By DAHLIA LITHWICK
It is not news that the news media are dying. It’s not news that Jewish newspapers are also vanishing. Writing in The Forward this week about the future of Jewish media, Rob Eshman, national editor of The Forward and former publisher and editor-in-chief of the Los Angeles Jewish Journal, points out that “for years now, the forces that have wreaked havoc, forced change and inspired innovation in the general media have done exactly the same in the confines of Jewish media. Tens of thousands of journalists had already been laid off. Free digital news and social media feeds had already battled paywalls for eyeballs and attention spans. Print advertising and subscriptions had already tanked.” COVID-19 has exacerbated the problem, resulting in lost advertising, industry-wide furloughs, and a public unwilling to spend scarce dollars on something they would prefer to get for free.
There is, however, a cost to free media. As the adage goes, if you aren’t paying for the product, you’re likely the product. The media revolution of the past decade means not just that the sale of your private information has been the engine behind growth, but also that if you aren’t supporting journalism, you are captive to the interests of those who do pay. Mass consolidation of print and broadcast journalism has meant that the reporting you consume may not be the reporting you want or need. And the unfortunate endpoint of this experiment in drying up a free press, is a collective loss of trust in whatever remains. If we don’t zealously support the real news we crave, we invite “fake news” to fill the vacuum it leaves behind.
I was struck in reading last week’s parasha, Bamidbar, that even as the Children of Israel wandered through the wilderness for 40 years, they took painstaking care to account for the names, and lineage, and tribes of the community they had created. It would have been easy in the confusion of constant, rootless, travel and uncertainty, to simply give up on the arduous task of census-taking and record-keeping; after all, what did it matter who was in the mobile collective and who was not? Rabbi Jonathan Sacks has suggested that this act of careful, meticulous counting, even in the wilderness, perhaps especially in the wilderness, reflects Judaism’s “principled insistence – like no other civilization before – on the dignity and integrity of the individual.” So that even as the Children of Israel appear to be a homeless, undifferentiated mass, the essential nature of the individual cannot be lost.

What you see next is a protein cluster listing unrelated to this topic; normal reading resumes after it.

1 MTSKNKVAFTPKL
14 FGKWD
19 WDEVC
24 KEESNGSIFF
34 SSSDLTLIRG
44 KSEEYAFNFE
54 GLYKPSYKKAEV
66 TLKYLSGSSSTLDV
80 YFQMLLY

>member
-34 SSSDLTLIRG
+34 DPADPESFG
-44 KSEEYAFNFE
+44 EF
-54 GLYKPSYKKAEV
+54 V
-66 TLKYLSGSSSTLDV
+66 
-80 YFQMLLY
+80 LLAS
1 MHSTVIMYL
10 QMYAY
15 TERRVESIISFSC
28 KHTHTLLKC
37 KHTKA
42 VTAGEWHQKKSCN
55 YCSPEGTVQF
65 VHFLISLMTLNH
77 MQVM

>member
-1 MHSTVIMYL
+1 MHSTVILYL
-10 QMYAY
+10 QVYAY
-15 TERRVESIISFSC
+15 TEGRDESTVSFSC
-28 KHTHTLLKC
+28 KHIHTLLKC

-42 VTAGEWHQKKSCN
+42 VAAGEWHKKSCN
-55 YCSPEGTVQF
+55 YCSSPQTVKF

There are so many ways in which the story of COVID-19 is captured by the tension between individuals and collectives; whether it’s skirmishes over the wearing of masks, or the pain and isolation of sheltering alone. But I think another lesson from the period of wandering and uncertainty in Bamidbar, is that careful counting and accounting and chronicling and reporting are urgently needed in times of turmoil, more so than in times of tranquility. It’s easy to dismiss the need for record-keeping in crisis as a luxury; something that takes time and resources better directed toward food, navigation and shelter. But this year I was struck by the lesson that we keep records even in times of panic and precariousness, not simply as a means of preserving the dignity of every individual, but also a way of signalling the values and priorities of the group, even when the group is inchoate and uncertain.
By that token, journalism isn’t just, as the cliché holds, a first draft of history. It is also a census, a record, a marker, of what was happening and who was present and where they went and what their names were. I am reminded again this week that a core Jewish value is that we chronicle in times of mayhem, as well as in times of repose. That means that if you can afford to support quality journalism, it needs your support now more than ever, and if you can afford to support quality Jewish journalism, it, too, needs you desperately as well. Our ancestors endured, cohered, and even flourished in the wilderness. We know this because they took the time to record who they were and what they did. Like them, we will endure, cohere and maybe flourish through this pandemic. But news cannot thrive in the wilderness. We must fight for it, work for it and protect it, and in exchange, it will remind us of who we were.
Dahlia Lithwick covers the courts and the law for Slate and hosts its legal podcast, Amicus.